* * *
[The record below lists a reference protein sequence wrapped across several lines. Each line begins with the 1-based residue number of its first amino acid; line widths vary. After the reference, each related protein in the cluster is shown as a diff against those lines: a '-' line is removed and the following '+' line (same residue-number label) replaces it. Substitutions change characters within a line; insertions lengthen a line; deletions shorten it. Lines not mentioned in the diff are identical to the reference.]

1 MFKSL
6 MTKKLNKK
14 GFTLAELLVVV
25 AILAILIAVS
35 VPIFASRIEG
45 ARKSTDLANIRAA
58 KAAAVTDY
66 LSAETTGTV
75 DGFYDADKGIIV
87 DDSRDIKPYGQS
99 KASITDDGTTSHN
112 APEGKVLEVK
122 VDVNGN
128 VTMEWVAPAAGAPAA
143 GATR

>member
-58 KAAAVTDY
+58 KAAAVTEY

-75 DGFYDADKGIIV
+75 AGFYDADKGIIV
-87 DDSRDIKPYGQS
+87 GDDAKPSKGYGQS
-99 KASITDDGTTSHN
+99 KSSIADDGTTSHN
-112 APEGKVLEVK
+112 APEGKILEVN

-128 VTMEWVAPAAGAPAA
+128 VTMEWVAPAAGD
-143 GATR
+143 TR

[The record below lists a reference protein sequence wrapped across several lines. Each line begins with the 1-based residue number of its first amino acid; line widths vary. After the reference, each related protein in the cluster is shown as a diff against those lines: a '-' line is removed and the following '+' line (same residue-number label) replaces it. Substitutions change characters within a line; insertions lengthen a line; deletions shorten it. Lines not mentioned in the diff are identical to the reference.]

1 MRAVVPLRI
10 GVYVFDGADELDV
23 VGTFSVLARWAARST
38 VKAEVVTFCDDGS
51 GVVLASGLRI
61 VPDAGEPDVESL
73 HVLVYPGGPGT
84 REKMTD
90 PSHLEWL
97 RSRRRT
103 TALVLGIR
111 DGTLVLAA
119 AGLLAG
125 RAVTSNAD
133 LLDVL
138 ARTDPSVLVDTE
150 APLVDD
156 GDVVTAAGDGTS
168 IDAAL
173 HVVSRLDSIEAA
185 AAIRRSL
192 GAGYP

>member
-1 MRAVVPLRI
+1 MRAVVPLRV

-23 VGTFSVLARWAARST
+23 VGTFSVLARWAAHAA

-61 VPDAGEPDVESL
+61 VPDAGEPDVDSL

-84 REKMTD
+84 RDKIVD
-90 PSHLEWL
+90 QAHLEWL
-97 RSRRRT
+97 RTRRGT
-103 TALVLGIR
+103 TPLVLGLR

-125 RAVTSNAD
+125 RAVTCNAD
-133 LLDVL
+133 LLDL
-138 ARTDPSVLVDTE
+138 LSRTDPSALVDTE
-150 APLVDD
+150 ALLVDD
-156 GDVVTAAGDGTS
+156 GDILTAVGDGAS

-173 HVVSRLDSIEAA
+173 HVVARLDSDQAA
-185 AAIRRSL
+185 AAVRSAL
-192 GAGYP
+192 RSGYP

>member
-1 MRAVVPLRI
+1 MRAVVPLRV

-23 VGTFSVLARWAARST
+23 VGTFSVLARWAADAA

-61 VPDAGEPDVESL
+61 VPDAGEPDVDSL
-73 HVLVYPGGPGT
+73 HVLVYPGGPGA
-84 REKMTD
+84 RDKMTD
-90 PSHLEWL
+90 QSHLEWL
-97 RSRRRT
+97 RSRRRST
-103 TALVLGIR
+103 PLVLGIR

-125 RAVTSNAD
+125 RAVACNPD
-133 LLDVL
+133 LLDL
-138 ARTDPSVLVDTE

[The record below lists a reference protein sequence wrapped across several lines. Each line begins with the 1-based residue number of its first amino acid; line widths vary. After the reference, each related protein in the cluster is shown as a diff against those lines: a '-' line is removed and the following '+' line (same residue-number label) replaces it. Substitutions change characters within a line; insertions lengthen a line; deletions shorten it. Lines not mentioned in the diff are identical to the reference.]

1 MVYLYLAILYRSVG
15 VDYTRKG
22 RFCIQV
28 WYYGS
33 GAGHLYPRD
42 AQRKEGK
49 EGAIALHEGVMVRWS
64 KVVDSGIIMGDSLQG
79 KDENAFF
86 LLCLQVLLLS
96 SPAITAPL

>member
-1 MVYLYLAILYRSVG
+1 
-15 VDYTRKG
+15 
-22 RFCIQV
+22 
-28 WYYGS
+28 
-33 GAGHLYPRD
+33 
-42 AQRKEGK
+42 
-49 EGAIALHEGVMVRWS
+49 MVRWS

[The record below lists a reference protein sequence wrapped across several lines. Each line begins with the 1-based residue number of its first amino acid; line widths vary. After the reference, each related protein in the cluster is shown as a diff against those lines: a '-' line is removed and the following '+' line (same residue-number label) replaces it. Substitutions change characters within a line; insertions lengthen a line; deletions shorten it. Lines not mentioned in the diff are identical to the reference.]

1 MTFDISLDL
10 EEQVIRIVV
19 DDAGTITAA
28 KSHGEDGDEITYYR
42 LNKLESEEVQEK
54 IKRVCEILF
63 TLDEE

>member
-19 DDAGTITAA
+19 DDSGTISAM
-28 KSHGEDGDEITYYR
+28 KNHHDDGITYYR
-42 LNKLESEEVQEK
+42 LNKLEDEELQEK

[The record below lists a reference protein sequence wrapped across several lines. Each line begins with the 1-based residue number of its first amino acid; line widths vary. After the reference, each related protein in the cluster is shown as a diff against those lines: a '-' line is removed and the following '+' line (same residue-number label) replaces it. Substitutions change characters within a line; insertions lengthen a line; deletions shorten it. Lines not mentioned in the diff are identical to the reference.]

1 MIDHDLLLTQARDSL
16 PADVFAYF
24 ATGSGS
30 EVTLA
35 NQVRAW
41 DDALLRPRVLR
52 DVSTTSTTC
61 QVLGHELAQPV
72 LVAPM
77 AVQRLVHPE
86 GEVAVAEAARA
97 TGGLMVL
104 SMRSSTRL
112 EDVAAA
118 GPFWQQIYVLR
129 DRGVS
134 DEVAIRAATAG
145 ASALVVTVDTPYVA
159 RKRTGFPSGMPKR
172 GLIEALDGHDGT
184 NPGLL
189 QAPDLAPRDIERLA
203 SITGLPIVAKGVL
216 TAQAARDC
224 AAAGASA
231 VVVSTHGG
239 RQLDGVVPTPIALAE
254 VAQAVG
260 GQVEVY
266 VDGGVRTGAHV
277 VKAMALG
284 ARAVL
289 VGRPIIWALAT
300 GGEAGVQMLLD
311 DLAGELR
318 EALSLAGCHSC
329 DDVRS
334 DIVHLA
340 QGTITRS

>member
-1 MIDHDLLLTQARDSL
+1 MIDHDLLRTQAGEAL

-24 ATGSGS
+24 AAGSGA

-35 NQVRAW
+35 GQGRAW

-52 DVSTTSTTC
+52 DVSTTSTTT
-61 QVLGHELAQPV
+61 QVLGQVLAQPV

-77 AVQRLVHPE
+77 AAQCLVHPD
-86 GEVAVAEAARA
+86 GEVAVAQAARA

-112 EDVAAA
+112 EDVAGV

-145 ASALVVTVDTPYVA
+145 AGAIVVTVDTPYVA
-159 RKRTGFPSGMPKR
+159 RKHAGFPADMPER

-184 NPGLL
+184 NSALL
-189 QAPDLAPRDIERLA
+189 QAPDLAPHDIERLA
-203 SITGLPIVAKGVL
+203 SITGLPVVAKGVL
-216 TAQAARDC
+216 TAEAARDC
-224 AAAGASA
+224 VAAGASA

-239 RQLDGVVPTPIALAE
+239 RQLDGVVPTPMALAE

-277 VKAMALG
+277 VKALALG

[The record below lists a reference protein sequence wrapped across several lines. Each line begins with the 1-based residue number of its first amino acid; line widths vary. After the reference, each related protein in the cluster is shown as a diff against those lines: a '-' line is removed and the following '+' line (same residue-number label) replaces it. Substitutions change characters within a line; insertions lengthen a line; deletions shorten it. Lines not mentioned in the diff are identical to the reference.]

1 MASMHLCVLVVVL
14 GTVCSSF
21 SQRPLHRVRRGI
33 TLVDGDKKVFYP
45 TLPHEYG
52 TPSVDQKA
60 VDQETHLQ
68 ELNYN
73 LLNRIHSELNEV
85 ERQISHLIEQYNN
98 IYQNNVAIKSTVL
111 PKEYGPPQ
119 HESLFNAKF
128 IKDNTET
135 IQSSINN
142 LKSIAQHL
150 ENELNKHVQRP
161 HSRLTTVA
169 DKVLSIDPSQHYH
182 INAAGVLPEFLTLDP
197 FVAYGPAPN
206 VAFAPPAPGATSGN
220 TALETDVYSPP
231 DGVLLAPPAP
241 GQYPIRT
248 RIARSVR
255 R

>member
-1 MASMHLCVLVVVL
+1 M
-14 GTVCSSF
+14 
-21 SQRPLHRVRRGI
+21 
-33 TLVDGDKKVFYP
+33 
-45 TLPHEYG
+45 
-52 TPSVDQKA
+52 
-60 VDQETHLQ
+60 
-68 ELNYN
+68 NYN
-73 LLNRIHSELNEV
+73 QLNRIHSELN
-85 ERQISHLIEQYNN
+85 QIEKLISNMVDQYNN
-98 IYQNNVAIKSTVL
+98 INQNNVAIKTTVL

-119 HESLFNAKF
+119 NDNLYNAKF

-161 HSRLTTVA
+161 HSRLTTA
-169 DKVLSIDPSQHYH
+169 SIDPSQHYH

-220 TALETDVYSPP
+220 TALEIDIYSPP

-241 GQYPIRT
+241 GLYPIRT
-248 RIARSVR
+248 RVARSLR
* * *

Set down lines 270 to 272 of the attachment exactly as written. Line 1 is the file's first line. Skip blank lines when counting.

-73 LLNRIHSELNEV
+73 QLNRIHSELN
-85 ERQISHLIEQYNN